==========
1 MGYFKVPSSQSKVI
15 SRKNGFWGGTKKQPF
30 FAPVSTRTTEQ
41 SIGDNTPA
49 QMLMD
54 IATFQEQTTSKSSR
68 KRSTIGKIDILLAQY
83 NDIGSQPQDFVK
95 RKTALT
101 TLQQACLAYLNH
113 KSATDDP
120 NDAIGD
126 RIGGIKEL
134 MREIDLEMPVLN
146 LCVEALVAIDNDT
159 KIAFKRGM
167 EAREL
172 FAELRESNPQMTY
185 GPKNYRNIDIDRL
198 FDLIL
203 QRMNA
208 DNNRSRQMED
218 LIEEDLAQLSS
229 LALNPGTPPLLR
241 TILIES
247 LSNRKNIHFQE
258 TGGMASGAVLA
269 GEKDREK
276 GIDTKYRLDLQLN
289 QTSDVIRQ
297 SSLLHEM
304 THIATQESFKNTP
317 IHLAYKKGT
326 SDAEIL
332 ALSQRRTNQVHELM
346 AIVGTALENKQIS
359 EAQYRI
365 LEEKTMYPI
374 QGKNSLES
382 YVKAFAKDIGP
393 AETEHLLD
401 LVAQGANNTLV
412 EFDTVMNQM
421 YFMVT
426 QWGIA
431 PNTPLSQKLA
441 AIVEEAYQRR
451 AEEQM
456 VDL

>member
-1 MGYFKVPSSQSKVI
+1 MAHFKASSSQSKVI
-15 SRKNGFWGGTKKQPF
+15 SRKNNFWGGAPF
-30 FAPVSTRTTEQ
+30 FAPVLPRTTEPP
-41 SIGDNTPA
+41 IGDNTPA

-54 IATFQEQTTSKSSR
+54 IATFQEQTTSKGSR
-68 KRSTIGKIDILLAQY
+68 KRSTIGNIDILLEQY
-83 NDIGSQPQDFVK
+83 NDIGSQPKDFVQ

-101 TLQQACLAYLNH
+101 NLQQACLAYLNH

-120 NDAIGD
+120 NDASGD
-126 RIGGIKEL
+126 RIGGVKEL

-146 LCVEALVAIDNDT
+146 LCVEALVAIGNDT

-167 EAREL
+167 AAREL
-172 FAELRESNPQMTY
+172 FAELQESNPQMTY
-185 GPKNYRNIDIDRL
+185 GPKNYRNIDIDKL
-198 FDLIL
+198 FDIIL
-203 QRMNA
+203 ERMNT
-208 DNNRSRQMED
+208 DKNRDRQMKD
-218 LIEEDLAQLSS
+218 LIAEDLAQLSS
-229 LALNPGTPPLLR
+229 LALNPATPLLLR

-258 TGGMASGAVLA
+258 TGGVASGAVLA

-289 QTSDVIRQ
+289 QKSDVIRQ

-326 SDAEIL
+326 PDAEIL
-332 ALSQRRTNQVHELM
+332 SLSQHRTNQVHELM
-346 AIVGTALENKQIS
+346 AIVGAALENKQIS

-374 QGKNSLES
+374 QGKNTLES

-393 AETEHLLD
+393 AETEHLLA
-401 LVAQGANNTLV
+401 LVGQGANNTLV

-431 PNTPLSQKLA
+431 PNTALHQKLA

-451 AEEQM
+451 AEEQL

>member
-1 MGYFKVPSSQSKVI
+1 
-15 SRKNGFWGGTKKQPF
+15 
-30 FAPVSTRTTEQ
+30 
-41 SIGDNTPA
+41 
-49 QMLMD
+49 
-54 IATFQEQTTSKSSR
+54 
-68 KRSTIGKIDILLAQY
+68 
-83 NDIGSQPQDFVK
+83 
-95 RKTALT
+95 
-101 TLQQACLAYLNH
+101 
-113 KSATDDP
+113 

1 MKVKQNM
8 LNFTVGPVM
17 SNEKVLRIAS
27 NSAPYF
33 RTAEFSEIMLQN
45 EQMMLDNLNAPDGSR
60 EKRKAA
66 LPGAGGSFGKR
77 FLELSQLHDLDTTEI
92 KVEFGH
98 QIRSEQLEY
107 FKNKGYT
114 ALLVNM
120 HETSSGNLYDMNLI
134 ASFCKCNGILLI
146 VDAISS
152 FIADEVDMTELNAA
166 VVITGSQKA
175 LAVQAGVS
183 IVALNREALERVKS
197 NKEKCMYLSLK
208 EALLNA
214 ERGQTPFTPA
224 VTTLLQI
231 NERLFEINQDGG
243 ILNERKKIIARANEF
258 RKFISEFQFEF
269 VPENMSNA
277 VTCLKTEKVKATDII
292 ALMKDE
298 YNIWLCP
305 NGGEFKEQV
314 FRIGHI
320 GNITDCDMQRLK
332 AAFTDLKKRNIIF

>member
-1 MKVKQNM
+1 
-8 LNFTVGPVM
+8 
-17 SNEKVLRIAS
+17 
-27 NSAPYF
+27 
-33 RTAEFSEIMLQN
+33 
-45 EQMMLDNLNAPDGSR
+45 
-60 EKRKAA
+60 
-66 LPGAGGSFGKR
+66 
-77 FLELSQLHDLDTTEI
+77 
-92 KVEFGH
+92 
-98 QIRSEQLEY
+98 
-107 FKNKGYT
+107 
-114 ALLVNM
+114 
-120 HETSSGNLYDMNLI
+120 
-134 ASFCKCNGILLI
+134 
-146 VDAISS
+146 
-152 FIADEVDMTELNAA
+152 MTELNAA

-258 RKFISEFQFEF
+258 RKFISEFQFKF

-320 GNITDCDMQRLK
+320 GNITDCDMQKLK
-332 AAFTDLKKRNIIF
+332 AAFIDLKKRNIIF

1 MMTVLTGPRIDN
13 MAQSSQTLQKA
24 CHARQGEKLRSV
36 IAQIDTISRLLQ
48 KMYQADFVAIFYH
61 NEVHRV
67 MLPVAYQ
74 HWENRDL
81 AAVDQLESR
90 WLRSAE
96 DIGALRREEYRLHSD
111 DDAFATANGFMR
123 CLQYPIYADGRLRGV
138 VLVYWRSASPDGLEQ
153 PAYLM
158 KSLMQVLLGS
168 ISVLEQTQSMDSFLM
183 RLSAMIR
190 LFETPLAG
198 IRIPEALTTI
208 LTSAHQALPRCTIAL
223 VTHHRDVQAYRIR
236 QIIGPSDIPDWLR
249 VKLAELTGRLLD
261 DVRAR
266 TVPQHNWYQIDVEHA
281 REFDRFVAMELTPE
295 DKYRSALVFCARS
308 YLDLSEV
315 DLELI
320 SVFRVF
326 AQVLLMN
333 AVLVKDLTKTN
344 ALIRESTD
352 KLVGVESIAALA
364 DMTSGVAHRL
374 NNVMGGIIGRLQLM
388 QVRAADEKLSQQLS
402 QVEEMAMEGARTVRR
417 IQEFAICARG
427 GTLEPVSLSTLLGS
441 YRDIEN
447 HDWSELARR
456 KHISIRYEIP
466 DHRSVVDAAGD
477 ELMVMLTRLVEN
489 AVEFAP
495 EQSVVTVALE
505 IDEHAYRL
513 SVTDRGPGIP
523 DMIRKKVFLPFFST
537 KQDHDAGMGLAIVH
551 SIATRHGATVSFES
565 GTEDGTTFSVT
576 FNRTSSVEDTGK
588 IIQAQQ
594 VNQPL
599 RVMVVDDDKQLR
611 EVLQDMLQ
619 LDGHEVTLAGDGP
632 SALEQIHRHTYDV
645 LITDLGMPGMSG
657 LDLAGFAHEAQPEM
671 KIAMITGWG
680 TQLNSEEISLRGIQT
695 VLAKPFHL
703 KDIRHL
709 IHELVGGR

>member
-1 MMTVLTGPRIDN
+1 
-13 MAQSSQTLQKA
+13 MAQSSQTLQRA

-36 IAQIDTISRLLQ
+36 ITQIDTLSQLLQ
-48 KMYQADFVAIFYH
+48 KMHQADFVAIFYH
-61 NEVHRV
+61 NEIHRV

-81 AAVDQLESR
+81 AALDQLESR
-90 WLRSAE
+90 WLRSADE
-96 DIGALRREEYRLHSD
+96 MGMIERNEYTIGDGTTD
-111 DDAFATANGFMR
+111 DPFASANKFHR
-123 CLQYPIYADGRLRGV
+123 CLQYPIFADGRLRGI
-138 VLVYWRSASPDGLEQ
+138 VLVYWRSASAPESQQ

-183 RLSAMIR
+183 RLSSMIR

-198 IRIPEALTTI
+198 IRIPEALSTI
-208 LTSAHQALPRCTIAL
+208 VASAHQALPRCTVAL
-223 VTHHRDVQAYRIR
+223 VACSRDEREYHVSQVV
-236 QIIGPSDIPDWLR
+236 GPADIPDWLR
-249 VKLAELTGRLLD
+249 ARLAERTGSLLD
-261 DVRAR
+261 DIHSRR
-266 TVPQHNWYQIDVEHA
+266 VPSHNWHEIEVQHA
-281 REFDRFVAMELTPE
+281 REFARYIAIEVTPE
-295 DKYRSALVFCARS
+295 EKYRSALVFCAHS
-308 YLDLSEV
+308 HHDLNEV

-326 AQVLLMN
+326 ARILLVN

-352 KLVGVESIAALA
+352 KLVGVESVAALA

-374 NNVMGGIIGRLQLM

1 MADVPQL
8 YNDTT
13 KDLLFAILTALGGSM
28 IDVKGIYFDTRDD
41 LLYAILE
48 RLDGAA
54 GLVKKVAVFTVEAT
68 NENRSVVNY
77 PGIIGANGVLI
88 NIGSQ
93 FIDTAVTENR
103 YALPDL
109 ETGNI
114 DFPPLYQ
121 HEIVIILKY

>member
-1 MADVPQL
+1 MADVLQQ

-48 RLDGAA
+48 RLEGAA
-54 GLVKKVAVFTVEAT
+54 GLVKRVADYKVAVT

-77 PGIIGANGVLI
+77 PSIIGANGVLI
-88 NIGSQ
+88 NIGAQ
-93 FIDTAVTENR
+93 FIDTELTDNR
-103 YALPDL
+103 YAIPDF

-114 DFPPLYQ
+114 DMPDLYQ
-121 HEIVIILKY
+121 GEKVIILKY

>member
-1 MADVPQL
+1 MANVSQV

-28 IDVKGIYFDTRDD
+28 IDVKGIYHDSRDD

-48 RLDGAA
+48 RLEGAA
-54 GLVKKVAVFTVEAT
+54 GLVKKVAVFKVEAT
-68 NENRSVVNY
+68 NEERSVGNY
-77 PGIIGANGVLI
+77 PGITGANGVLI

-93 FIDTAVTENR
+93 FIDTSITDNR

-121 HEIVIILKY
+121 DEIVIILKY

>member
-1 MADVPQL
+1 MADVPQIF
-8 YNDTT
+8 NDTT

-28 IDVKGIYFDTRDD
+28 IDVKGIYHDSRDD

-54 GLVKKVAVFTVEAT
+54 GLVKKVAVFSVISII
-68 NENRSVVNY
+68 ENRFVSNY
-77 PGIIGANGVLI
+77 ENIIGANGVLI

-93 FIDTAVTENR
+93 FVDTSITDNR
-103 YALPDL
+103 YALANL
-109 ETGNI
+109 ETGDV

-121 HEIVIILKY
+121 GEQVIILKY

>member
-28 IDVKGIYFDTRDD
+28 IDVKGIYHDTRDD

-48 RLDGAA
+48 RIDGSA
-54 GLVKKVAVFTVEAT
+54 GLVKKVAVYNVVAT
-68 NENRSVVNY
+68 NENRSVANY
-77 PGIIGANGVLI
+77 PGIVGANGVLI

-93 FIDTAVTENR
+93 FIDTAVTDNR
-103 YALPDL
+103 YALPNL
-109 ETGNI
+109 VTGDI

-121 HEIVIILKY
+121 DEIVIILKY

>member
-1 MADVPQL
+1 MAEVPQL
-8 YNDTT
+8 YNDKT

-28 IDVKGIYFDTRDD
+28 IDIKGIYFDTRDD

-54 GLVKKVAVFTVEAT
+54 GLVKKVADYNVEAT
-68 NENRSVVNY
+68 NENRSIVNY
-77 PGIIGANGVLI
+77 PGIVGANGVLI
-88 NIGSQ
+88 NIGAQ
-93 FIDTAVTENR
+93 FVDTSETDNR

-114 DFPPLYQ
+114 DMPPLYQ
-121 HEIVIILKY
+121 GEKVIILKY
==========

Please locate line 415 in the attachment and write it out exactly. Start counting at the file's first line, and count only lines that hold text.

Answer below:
-121 HEIVIILKY